The Community for Technology Leaders
Green Image
Issue No. 02 - Feb. (2013 vol. 39)
ISSN: 0098-5589
pp: 197-215
Rachel Bellamy , IBM TJ Watson Research Center, Hawthorne
Margaret Burnett , Oregon State University, Corvallis
Christopher Bogart , Oregon State University, Corvallis
Joseph Lawrance , Wentworth Institute of Technology, Boston
Kyle Rector , Oregon State University, Corvallis
Scott D. Fleming , Oregon State University, Corvallis
ABSTRACT
Many theories of human debugging rely on complex mental constructs that offer little practical advice to builders of software engineering tools. Although hypotheses are important in debugging, a theory of navigation adds more practical value to our understanding of how programmers debug. Therefore, in this paper, we reconsider how people go about debugging in large collections of source code using a modern programming environment. We present an information foraging theory of debugging that treats programmer navigation during debugging as being analogous to a predator following scent to find prey in the wild. The theory proposes that constructs of scent and topology provide enough information to describe and predict programmer navigation during debugging, without reference to mental states such as hypotheses. We investigate the scope of our theory through an empirical study of 10 professional programmers debugging a real-world open source program. We found that the programmers' verbalizations far more often concerned scent-following than hypotheses. To evaluate the predictiveness of our theory, we created an executable model that predicted programmer navigation behavior more accurately than comparable models that did not consider information scent. Finally, we discuss the implications of our results for enhancing software engineering tools.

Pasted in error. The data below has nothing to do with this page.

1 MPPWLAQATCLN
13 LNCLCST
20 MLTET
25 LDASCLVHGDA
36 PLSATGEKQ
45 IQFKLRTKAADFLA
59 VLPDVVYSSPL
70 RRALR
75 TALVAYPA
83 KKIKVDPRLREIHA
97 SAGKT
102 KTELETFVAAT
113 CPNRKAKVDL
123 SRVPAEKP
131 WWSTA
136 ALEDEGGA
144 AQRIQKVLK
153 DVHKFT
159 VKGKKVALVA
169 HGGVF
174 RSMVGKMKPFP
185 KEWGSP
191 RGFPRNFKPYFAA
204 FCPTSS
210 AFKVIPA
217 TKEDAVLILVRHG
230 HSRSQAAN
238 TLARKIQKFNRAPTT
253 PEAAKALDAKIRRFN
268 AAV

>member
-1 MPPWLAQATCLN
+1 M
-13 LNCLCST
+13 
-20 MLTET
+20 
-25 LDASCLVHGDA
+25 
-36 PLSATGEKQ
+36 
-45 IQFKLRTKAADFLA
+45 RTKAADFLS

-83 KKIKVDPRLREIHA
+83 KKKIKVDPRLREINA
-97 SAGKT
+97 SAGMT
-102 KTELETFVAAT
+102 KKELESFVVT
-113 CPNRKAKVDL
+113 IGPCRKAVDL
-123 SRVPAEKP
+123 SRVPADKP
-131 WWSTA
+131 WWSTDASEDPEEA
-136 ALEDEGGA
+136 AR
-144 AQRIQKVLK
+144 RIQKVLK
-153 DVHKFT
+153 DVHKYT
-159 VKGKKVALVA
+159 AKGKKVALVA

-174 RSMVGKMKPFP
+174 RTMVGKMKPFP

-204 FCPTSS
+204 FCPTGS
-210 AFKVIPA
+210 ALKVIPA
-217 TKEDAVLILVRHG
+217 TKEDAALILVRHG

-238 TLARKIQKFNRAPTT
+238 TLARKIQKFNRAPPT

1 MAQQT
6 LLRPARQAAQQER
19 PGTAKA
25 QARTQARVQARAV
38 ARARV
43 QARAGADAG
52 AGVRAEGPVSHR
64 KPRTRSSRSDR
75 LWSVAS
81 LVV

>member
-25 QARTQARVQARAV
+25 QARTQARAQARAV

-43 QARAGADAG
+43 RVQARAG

INDEX TERMS
Debugging, Navigation, Topology, Programming environments, Predictive models, Approximation methods, empirical software engineering, Information foraging theory, debugging, software maintenance, programmer navigation, information scent
CITATION
Rachel Bellamy, Margaret Burnett, Christopher Bogart, Joseph Lawrance, Kyle Rector, Scott D. Fleming, "How Programmers Debug, Revisited: An Information Foraging Theory Perspective", IEEE Transactions on Software Engineering, vol. 39, no. , pp. 197-215, Feb. 2013, doi:10.1109/TSE.2010.111
99 ms
(Ver 3.1 (10032016))